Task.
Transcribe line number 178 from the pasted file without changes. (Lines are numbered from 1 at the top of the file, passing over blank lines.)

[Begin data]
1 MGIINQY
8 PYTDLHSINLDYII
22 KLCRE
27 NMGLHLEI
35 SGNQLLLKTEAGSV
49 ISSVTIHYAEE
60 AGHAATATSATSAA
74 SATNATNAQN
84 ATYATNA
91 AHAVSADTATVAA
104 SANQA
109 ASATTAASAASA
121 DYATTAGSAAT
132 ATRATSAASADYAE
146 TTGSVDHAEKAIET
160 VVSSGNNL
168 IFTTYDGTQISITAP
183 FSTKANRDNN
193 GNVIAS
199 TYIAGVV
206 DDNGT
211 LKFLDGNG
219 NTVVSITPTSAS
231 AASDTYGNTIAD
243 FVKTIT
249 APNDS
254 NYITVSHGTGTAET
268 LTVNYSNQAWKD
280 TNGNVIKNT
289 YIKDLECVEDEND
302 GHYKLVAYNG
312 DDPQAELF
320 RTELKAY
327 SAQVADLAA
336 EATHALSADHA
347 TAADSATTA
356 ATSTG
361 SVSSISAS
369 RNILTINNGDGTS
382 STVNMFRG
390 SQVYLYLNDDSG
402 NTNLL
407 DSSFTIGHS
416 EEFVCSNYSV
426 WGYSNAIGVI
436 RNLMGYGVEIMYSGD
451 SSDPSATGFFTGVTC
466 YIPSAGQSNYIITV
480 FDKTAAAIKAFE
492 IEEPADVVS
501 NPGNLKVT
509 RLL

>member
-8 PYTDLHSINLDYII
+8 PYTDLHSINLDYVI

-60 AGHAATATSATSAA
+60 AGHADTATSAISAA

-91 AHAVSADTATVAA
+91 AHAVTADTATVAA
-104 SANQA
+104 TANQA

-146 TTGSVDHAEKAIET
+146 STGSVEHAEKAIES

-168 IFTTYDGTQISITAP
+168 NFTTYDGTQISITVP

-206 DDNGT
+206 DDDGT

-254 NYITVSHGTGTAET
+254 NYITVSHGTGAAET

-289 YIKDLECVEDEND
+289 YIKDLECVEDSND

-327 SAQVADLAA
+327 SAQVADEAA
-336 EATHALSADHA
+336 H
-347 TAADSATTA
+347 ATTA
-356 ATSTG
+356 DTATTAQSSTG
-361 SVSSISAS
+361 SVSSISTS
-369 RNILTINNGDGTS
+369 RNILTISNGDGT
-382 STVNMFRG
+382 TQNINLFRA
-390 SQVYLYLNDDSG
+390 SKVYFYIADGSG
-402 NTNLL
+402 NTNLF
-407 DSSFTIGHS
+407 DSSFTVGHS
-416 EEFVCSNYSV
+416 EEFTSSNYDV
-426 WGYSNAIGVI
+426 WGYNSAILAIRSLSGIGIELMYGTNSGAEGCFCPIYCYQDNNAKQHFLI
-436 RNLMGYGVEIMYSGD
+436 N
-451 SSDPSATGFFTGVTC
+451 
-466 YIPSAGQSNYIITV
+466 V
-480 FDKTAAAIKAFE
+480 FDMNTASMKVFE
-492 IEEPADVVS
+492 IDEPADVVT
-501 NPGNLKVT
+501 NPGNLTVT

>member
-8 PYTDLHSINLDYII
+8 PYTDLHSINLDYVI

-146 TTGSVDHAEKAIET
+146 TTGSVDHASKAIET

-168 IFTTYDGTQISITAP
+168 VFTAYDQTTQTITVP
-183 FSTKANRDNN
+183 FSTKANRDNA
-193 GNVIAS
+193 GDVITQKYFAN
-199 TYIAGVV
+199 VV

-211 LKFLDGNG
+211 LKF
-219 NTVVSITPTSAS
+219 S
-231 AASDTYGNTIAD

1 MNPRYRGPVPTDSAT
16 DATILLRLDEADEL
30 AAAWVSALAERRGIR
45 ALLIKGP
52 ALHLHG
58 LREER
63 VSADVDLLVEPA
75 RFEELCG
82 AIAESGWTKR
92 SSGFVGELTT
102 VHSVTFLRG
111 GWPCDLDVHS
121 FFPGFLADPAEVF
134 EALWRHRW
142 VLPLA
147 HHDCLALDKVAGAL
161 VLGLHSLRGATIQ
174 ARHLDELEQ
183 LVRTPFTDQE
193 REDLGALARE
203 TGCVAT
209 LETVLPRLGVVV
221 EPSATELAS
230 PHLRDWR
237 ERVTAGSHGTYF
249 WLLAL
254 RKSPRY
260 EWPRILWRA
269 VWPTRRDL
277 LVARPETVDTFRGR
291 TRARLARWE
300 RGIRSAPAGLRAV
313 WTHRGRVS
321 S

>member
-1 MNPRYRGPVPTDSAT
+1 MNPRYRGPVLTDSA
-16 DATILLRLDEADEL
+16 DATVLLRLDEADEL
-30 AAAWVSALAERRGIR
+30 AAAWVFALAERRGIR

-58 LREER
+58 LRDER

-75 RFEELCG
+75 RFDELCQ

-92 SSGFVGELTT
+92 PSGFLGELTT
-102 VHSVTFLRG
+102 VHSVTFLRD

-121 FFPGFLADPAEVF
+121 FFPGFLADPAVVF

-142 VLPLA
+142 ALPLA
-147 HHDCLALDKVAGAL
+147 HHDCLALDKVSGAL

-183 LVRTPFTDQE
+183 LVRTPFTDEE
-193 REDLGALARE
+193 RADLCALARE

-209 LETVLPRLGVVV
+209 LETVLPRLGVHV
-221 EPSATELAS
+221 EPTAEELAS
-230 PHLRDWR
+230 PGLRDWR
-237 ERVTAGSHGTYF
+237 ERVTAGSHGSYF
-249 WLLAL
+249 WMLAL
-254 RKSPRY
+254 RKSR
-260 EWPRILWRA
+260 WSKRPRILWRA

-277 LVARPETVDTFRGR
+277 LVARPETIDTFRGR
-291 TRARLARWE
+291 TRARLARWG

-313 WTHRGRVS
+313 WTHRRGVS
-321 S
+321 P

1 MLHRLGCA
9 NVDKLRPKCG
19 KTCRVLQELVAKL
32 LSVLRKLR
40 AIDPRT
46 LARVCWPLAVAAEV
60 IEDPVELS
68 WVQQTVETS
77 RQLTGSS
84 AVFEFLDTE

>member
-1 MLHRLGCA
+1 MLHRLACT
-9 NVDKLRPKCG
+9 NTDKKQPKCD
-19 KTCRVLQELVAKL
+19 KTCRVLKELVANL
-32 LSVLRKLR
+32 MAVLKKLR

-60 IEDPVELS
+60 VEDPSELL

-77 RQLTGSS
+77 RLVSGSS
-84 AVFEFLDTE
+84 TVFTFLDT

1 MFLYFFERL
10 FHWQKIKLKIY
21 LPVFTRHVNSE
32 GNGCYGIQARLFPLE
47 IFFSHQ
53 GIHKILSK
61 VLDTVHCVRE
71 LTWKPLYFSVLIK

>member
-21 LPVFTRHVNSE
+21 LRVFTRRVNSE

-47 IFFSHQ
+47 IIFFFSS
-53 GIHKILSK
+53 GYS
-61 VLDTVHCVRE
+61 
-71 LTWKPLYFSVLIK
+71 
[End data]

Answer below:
+142 ALPLA